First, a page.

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How It Is Done continued...

This exam takes a few minutes.

Indirect ophthalmoscopy

This type of eye exam gives a more complete view of the retina than direct ophthalmoscopy. It is usually done by an ophthalmologist.

  • Your eyes will be dilated and you may be asked to sit upright with your head on a chin rest in a darkened room.
  • Your doctor will hold your eye open, shine a very bright light into it, and examine it through a special lens.
  • Your doctor may ask you to look in different directions and may apply pressure to your eyeball through the skin of your eyelids with a small, blunt instrument to help bring the edges of your fundus into view.

This exam takes a few minutes.

How It Feels

Direct ophthalmoscopy

During direct ophthalmoscopy, you may hear a clicking sound as the instrument is adjusted to focus on different structures in the eye. The light is sometimes very intense, and you may see spots for a short time following the exam. Some people report seeing light spots or branching images. These are actually the outlines of the blood vessels of the retina.

Indirect ophthalmoscopy

With indirect ophthalmoscopy, the light is much more intense and may be somewhat uncomfortable. Pressure applied to your eyeball with the blunt instrument also may be uncomfortable. After-images are common with this test. If the test is painful, let the doctor know.

When dilating eyedrops are used

Dilating drops may make your eyes sting and cause a medicine taste in your mouth. You will have trouble focusing your eyes for up to 12 hours after your eyes have been dilated. Your distance vision usually is not affected as much as your near vision, though your eyes may be very sensitive to light. Do not drive for several hours after your eyes have been dilated. Wearing sunglasses may make you more comfortable until the effect of the drops wears off. To learn more, see the topic Dilated Eye Exam.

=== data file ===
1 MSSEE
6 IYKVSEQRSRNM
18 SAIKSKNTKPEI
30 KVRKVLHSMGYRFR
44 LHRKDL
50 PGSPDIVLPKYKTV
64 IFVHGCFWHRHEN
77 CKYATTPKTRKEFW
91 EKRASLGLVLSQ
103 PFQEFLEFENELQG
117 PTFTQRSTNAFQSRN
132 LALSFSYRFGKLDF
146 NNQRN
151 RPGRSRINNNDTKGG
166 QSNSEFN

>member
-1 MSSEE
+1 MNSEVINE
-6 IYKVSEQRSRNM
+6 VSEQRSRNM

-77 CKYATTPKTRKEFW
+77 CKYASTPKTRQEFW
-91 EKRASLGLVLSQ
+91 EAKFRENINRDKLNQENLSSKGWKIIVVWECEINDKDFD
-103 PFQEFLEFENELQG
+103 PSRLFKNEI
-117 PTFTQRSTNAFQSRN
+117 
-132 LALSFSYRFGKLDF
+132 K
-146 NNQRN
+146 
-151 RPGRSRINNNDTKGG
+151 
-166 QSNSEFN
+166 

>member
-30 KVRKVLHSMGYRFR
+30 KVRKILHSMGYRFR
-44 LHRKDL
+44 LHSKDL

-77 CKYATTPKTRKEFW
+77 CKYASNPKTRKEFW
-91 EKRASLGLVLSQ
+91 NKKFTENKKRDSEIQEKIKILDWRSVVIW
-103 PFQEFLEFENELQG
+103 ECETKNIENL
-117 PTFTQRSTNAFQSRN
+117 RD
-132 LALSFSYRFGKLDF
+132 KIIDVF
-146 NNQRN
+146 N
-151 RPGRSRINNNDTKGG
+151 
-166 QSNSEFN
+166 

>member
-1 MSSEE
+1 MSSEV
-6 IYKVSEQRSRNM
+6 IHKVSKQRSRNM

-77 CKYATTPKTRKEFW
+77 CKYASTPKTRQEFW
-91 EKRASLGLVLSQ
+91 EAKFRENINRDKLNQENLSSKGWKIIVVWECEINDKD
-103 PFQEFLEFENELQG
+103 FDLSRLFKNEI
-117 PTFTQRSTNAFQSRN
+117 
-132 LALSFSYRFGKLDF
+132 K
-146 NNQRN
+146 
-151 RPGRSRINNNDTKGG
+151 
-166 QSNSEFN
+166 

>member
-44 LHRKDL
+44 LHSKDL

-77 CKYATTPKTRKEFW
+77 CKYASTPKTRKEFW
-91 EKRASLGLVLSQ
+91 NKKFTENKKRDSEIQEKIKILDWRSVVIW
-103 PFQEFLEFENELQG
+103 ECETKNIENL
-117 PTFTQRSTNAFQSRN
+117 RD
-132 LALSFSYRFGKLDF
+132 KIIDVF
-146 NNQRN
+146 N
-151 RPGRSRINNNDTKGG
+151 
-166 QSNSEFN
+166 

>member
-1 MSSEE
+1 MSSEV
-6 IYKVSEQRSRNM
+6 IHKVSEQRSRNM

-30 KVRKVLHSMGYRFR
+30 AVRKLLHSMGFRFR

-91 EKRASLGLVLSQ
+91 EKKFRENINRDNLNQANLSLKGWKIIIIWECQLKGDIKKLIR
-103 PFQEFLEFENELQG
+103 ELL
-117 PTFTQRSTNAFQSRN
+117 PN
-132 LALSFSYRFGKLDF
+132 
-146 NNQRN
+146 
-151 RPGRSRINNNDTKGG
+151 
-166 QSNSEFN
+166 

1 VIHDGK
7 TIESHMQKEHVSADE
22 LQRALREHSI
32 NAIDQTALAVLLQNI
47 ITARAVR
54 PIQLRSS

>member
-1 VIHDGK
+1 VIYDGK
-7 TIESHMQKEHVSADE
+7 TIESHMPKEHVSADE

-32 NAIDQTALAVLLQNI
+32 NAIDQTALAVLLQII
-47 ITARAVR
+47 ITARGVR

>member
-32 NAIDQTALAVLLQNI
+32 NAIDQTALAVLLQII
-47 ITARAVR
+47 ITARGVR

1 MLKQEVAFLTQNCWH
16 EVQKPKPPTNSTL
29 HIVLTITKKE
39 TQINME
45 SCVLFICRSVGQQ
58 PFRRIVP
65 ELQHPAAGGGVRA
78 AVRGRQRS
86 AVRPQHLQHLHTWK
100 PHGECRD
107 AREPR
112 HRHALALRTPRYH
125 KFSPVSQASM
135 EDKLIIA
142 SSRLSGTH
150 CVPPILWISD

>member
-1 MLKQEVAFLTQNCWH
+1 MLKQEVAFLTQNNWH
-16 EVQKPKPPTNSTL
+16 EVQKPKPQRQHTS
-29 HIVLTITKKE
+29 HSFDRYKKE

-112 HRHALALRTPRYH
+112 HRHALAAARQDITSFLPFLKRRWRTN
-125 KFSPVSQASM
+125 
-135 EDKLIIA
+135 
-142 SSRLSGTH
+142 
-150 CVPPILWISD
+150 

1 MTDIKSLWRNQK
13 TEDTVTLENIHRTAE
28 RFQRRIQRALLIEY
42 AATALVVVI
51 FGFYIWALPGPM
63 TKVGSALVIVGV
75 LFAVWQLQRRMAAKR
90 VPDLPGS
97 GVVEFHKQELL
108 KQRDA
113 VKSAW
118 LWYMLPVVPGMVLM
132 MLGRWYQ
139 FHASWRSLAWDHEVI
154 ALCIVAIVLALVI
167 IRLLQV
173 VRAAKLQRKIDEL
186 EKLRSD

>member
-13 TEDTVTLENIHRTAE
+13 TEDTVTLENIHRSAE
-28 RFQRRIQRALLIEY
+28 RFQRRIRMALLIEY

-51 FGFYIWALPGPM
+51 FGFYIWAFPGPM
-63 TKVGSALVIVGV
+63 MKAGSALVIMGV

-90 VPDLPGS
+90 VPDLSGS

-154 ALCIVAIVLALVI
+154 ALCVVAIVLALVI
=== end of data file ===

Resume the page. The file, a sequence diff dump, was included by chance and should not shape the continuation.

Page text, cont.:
In some people, the dilating or anesthetic eyedrops can cause:

Call your doctor immediately if you have severe and sudden eye pain, vision problems (halos may appear around light), or loss of vision after the exam.


Ophthalmoscopy is a test that allows a doctor to see inside the back of the eye (called the fundus) and other structures using a magnifying instrument (ophthalmoscope) and a light source.

  • All of the structures inside the eye appear normal.
  • The retina is detached camera.gif.
  • Swelling of the optic nerve (papilledema) is found.
  • Optic nerve damage caused by glaucoma is found.
  • Changes in the retina (such as hard, white deposits beneath the retina called drusen, or broken blood vessels called hemorrhages) point to macular degeneration.
  • Damaged blood vessels or bleeding in the back of the eye is seen. This could be caused by diseases such as high blood pressure or diabetes.
  • Cataracts are found.

WebMD Medical Reference from Healthwise

Last Updated: January 09, 2013
This information is not intended to replace the advice of a doctor. Healthwise disclaims any liability for the decisions you make based on this information.

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